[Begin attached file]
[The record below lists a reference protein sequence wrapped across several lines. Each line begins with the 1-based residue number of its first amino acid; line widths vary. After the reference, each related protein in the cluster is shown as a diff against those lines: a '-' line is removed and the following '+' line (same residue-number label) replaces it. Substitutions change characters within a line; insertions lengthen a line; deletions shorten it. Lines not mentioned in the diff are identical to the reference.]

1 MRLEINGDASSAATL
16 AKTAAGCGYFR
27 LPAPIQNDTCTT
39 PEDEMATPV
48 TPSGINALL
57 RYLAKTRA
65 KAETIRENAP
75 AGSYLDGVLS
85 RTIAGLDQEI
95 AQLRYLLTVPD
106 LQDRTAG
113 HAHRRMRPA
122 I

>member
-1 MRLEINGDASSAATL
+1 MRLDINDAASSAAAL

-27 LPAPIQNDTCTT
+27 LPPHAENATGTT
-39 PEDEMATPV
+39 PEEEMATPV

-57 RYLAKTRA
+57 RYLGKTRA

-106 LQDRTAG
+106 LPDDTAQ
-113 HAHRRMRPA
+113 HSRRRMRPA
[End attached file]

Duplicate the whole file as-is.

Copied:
[The record below lists a reference protein sequence wrapped across several lines. Each line begins with the 1-based residue number of its first amino acid; line widths vary. After the reference, each related protein in the cluster is shown as a diff against those lines: a '-' line is removed and the following '+' line (same residue-number label) replaces it. Substitutions change characters within a line; insertions lengthen a line; deletions shorten it. Lines not mentioned in the diff are identical to the reference.]

1 MRLEINGDASSAATL
16 AKTAAGCGYFR
27 LPAPIQNDTCTT
39 PEDEMATPV
48 TPSGINALL
57 RYLAKTRA
65 KAETIRENAP
75 AGSYLDGVLS
85 RTIAGLDQEI
95 AQLRYLLTVPD
106 LQDRTAG
113 HAHRRMRPA
122 I

>member
-1 MRLEINGDASSAATL
+1 MRLDINDAASSAAAL

-27 LPAPIQNDTCTT
+27 LPPHAENATGTT
-39 PEDEMATPV
+39 PEEEMATPV

-57 RYLAKTRA
+57 RYLGKTRA

-106 LQDRTAG
+106 LPDDTAQ
-113 HAHRRMRPA
+113 HSRRRMRPA